The 4-link suspension is the most common and proven setup among the many different classes in drag racing, but it also has its own limitations — namely in regards to adjustability. That’s where Rick Jones Race Cars and Quarter-Max come to the table.
A 4-link is designed to locate the rear axle with four links, two on each side. Besides these links controlling and transmitting the loads placed on the axle during acceleration and braking, the bottom links also control the axle placement front to rear. The upper links keep the axle from rotating and keep the pinion angle consistent. A 4-link uses a Panhard bar or Watt’s link (also used on other rear suspension set-ups) to laterally locate the rear end. The Panhard rod is used on many production vehicles that use a solid rear axle because it’s simple yet effective, although a Watt’s link is more adjustable/tunable than a Panhard bar.
This design was created so racers could make adjustments on the fly without changing the ride height of the car. – Rickie Jones
The Extreme Adjustable Billet 4-Link
Much like other sports, drag racing is highly competitive — racers are always looking for ways to improve their own skills as well as the performance of their race cars. More than a decade ago, RJ Race Cars created an alternative design to the traditional 4-link that enhances flexibility and adjustability, providing racers with the ability to fine-tune their 4-link to a much greater degree than the standard, age-old 4-link bracket.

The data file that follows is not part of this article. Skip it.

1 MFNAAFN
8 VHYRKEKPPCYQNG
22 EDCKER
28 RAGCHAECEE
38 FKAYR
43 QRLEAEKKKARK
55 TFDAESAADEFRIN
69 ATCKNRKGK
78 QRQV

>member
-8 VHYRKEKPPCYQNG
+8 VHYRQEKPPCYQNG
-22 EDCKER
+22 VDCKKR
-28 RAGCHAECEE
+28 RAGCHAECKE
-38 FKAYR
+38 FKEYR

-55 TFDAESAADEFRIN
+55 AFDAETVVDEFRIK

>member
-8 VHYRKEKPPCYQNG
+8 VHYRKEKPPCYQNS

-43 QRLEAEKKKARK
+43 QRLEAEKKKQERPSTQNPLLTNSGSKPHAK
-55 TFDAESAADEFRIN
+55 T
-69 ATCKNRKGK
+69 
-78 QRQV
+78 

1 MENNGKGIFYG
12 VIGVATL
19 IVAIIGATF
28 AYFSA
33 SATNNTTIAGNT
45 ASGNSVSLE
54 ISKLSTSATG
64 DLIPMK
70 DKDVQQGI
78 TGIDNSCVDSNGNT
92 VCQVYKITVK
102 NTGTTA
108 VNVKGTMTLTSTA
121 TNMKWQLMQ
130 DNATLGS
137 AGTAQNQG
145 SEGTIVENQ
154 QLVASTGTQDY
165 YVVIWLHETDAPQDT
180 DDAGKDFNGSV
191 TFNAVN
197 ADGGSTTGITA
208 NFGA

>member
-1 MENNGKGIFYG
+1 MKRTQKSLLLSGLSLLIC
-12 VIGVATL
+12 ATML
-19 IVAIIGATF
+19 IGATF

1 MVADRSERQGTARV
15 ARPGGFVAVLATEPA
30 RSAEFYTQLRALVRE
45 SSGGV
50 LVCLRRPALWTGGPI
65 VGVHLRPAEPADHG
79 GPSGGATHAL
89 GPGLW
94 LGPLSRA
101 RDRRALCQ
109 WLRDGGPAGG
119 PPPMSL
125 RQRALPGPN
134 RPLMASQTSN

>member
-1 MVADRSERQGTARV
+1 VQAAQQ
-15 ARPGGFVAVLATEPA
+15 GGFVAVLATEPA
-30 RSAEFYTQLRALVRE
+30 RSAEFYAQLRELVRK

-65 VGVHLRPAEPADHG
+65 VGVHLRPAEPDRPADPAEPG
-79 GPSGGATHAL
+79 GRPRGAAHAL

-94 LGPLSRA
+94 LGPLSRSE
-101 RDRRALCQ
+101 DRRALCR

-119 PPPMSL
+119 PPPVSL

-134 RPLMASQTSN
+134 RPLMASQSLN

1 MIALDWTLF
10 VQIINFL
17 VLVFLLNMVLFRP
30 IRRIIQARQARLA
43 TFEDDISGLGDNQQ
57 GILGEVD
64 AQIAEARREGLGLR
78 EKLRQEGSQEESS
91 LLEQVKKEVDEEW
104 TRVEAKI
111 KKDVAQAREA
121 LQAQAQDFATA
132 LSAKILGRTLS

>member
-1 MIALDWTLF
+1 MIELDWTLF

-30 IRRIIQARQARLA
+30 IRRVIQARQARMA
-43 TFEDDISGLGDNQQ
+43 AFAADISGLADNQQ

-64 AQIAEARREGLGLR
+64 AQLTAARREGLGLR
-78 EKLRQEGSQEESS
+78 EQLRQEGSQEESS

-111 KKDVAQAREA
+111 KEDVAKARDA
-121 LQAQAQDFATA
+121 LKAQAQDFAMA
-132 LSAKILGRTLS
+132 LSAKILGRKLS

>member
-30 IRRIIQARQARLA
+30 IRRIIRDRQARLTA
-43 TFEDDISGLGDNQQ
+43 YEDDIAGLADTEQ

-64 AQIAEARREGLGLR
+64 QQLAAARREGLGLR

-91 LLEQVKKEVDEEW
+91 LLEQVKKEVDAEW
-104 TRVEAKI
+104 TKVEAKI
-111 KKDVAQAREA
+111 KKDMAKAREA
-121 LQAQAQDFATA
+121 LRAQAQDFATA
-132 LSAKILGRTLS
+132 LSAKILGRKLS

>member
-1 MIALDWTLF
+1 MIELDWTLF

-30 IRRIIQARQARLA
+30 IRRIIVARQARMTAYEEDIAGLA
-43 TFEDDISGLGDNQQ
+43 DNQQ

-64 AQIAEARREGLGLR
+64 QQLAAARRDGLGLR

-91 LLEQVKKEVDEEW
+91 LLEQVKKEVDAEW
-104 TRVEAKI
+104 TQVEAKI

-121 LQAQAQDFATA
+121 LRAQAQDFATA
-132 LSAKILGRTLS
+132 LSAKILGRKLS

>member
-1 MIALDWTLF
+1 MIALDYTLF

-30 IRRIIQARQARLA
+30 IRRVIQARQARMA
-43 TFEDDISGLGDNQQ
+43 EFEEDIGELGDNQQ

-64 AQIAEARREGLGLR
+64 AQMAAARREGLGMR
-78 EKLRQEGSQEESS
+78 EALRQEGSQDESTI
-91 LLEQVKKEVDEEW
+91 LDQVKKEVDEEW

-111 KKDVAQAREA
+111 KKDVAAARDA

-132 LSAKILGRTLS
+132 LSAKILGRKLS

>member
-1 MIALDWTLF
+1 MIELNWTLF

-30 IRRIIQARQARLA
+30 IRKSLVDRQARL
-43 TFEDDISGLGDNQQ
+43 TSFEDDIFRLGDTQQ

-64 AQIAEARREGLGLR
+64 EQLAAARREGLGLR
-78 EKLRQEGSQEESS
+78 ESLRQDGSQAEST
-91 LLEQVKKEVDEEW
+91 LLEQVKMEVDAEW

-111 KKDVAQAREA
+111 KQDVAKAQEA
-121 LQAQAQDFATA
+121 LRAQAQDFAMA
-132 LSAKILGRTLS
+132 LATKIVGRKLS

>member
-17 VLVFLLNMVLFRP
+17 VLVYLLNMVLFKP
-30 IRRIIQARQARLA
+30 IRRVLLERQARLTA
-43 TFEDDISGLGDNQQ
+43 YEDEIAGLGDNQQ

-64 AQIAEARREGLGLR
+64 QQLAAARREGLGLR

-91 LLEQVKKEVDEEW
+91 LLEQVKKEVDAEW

The Extreme Adjustable Billet 4-Link bracket system was designed by Rick Jones and has been installed on RJ Race Cars for over 15 years. This 4-link system features billet weld-on chassis brackets that utilize a unique bolt-on 4-link plate system with a keyway that allows both top and bottom 4-link plates to move up and down in increments of 1/8-inch, allowing fine tune adjustments to be made to the instant center of the 4-link. With the adjustability on tap in this design, it was an obvious choice for our new BlownZ06 C7 Corvette drag radial car — we’ll be pairing it with JRi Shocks and a host of internals from Strange Engineering and US Gear in the center section to guide the car into (hopefully) the three-second zone at 200 mph.
“We came up with this design to help our customers adjust to the different track conditions they may encounter. This design was created so racers could make adjustments on the fly without changing the ride height of the car,” says Rickie Jones of RJ Race Cars.
The zinc plated bolt-on upper and lower plates are CNC-machined from billet 4140, and are heat-treated for added strength to stop hole elongation to provide years of consistency on even the most extreme applications. The weld-on chassis brackets are CNC machined from billet 4140 with all holes drilled and reamed for an exact fit.
The Extreme 4-link uses a unique keyway system for extra strength, which is an industry-first. The bolt-on plates each have six 1/2-inch holes that have a .625-inch spacing and are available in steel or the titanium upgrade option.
Depending on your specific application, the Extreme 4-link offers a vast array of different adjustments at your disposal. Each kit comes with separate upper and lower plates offering fine-tuning adjustments down to 1/8-inch increments. Each plate has a total of 21 holes (six holes for the big bolts and 15 for the 3/8-inch bolts) on the 4-link side in addition to the adjustments on the particular rear-end housing. Tuning a car with traditional one piece 4-link brackets the smallest change you can make to the spread is typically 5/8-inch or more, although some can be as much 3/4- or 1-inch spacing.